In algorithms, as in life, negativity can be a drag.
Consider the problem of finding the shortest path between two points on a graph — a network of nodes connected by links, or edges. Often, these edges aren't interchangeable: A graph could represent a road map on which some roads are slower than others or have higher tolls. Computer scientists account for these differences by pairing each edge with a "weight" that quantifies the cost of moving across that segment — whether that cost represents time, money or something else. Since the 1970s, they've known how to find shortest paths essentially as fast as theoretically possible, assuming all weights are positive numbers.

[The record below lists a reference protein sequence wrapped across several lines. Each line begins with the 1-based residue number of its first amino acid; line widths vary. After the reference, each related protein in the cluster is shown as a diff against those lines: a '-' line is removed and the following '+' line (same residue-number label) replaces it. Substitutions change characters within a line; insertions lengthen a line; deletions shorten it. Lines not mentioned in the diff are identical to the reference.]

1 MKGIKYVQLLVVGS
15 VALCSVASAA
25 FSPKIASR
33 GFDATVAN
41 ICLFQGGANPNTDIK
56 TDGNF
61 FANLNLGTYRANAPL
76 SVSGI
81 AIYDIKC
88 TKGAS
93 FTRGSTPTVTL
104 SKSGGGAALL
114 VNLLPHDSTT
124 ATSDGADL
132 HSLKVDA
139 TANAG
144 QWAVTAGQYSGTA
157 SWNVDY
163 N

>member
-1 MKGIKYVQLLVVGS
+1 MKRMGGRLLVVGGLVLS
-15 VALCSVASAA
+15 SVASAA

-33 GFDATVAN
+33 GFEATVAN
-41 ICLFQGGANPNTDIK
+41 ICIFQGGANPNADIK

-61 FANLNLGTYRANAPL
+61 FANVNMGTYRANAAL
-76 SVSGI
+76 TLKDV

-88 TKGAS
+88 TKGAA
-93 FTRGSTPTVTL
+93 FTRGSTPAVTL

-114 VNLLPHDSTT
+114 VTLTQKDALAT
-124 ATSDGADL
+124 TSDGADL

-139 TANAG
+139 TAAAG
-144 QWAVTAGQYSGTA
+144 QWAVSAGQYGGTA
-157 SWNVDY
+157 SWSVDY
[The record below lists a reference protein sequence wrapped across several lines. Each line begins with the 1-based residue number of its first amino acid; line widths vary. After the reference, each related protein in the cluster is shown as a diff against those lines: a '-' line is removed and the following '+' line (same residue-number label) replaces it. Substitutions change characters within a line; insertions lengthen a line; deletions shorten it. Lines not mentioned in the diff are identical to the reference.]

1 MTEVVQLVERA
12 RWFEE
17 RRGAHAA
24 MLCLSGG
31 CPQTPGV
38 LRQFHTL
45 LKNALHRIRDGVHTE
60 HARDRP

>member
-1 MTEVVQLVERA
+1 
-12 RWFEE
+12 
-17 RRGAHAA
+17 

But on some graphs weights can be negative — traveling along one segment can offset the cost of traversing another. Consider, for instance, a delivery driver who must balance the cost of gas and tolls (represented by positive weights) against income from transporting packages (represented by negative weights). In such cases, the fastest known shortest-path algorithm doesn't work. For decades, fast algorithms for finding shortest paths on negative-weight graphs have remained elusive.
Now a trio of computer scientists has solved this long-standing problem. Their new algorithm, which finds the shortest paths through a graph from a given "source" node to every other node, nearly matches the speed that positive-weight algorithms achieved so long ago.
From Quanta Magazine
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